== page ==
Most people think of Parkinson’s disease (PD) as solely a movement disorders that starts with a hand tremor and progresses over time. In fact, Parkinson’s is a disease that brings with it movement and non-movement symptoms. Specific symptoms experienced, their severity and the rate of progression — along with how they respond to medication — can vary significantly from person to person living with Parkinson’s.
Scientists have identified more than 90 gene variants (changes in a gene) that are associated with Parkinson’s. PD, if inherited, can be:
- Autosomal dominant gene variants: a dominant version of a gene that shows its specific trait even if only one parent passed the gene to the child. These PD-related gene variants include SNCA, LRRK2 and VPS35.
- Autosomal recessive gene variants: shows its specific trait when both parents pass the gene to the child. These PD-related gene variants include PRKN, PINK1 and PARK7 (DJ1).
of all Parkinson's is caused by genetics.
Variants in the GBA gene, the most common Parkinson’s-related gene, are believed to be a major risk factor for PD whether inherited from one or both parents. Understanding the genetic differences across people with PD could help uncover important clues as to how and why each person's experience with PD differs.
However, testing all possible PD-associated genes is expensive, and rarely covered by insurance. Plus, there are no PD-specific guidelines available to help physicians and genetic counselors choose which genes to investigate. How then, does one determine which genes should be tested?
About the Study
The ClinGen Parkinson's Disease Gene Curation Expert Panel (GCEP), formed in 2020, sought to provide clarity in the world of PD genetic testing, working to establish genetics testing guidelines. They published their findings in the journal Parkinsonism and Related Disorders titled, "The commercial genetic testing landscape for Parkinson's disease" (Cook et al., 2021).
GCEP is an international multidisciplinary expert group that aims to establish the important roles specific PD genes play in disease development. Member expertise spans from key fields such as genetics, medical, academia and industry — and include Jim Beck, PhD, Parkinson’s Foundation Chief Scientific Officer and Anna Naito, PhD, Parkinson’s Foundation Associate Vice President of Research Programs who oversees the Foundation’s genetics study.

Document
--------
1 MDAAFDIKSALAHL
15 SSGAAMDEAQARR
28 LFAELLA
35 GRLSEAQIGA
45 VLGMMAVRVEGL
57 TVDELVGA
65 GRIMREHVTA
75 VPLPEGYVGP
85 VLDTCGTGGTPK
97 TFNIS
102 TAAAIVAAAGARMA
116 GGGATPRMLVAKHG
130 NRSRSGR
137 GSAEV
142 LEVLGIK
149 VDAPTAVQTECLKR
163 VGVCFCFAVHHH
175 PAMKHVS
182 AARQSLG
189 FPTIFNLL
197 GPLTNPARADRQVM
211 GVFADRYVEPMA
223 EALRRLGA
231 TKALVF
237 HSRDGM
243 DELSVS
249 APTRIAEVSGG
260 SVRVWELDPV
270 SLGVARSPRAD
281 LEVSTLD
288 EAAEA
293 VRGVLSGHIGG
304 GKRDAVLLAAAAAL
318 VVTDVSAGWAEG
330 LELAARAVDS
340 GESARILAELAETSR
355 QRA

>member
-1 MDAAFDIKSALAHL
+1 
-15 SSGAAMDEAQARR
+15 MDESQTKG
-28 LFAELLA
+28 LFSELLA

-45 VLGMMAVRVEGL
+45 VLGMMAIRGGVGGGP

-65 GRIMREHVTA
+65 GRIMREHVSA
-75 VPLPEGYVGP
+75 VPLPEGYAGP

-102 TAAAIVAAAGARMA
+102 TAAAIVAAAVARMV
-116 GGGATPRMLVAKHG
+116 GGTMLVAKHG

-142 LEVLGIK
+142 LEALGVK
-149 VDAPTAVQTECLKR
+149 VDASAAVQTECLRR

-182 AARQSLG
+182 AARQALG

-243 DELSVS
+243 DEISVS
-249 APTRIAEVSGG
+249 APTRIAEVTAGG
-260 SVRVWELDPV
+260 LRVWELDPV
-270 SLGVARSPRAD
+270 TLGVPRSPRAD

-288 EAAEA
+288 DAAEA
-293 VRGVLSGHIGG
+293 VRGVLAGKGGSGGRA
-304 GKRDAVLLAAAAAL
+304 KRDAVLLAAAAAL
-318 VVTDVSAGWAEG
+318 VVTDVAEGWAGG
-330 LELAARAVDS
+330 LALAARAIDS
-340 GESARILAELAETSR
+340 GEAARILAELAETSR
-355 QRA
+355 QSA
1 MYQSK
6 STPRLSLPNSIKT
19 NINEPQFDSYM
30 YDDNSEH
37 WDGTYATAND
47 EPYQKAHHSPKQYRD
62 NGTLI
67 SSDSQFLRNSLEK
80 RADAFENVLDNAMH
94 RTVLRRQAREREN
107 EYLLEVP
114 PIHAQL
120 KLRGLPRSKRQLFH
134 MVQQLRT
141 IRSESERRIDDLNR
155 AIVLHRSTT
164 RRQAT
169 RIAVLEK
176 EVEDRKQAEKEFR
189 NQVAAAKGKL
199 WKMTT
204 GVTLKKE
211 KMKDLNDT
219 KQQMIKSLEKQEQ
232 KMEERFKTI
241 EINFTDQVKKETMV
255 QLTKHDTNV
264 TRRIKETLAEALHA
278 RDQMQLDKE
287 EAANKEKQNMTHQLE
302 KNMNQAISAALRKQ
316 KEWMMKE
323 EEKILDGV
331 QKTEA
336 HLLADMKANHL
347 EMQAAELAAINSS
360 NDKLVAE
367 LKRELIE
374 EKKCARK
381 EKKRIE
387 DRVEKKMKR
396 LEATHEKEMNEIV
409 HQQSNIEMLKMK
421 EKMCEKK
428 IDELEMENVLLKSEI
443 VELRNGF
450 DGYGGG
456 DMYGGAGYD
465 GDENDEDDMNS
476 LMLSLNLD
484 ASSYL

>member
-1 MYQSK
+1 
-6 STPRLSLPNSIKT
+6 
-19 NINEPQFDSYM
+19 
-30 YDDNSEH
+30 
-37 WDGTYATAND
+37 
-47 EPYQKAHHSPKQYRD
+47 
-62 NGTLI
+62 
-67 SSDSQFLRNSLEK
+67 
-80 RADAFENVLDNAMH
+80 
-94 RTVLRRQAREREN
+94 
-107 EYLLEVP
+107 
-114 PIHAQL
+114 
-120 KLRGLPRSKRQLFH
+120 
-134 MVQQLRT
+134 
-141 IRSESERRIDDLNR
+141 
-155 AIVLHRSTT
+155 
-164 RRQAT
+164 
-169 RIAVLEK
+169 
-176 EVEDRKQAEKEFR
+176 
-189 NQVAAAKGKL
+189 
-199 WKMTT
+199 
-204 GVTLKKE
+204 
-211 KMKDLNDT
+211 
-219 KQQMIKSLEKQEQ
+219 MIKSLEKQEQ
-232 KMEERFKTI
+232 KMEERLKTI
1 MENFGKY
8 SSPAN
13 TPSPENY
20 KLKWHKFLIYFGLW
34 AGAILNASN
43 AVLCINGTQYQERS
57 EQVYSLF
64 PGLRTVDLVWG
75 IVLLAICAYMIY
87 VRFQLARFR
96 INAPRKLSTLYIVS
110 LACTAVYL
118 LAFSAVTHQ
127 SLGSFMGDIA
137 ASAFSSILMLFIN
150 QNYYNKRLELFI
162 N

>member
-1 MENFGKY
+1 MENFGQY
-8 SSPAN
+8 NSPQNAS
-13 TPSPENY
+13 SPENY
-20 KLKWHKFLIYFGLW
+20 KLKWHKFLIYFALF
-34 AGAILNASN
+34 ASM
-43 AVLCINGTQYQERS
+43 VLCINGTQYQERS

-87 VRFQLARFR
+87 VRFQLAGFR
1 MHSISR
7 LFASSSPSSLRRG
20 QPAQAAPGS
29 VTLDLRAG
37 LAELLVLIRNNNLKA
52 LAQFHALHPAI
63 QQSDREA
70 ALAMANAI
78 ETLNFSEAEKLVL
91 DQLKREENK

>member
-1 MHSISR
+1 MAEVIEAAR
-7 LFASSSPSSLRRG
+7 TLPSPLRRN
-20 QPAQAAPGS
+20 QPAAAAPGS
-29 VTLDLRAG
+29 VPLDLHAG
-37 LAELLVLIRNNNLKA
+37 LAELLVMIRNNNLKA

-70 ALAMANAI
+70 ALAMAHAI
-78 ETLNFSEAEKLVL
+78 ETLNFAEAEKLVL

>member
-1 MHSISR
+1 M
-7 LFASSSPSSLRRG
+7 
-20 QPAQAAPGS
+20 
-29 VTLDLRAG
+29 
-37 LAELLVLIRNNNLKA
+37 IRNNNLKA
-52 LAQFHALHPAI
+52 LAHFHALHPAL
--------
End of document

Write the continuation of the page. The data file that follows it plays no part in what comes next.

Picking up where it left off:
Genetic test: a test that looks for one mutation in one gene at a time.
Panel test: a test that looks for mutations in multiple genes.
Study authors reached out to the National Institutes of Health (NIH) Genetic Testing Registry (GTR) to identify currently available PD genetic tests offered by clinical laboratories. They included only the gold standard of labs — those that are Clinical Laboratory Improvement Amendments (CLIA)-certified. Additionally, those CLIA-certified laboratories had to offer a multi-gene, diagnostic panel for PD.
Cook and her colleagues identified a stunning 502 unique clinical PD genetic tests offered by 28 CLIA-approved laboratories. However, only 11 laboratories also met the selection criteria of providing the same information on their websites as in the NIH Genetic Testing Registry. Of the 11 laboratories, seven are in the U.S. and four are in Europe.
- All 11 laboratories offered a general, diagnostic, multi-gene panels for PD that included three or more genes.
- All panels included in analysis, looked for five genes consistently linked to PD: SNCA, PRKN, PINK1, PARK7 and LRRK2.
- All PD panels — except one — included genes linked with juvenile or atypical parkinsonism, genes linked with diseases in the differential diagnosis (a process of testing all possible conditions or diseases that could be causing symptoms) of PD (i.e. Wilson’s disease or dystonia).
- None of the 11 analyzed panels were designated for a particular geographic or ancestral population.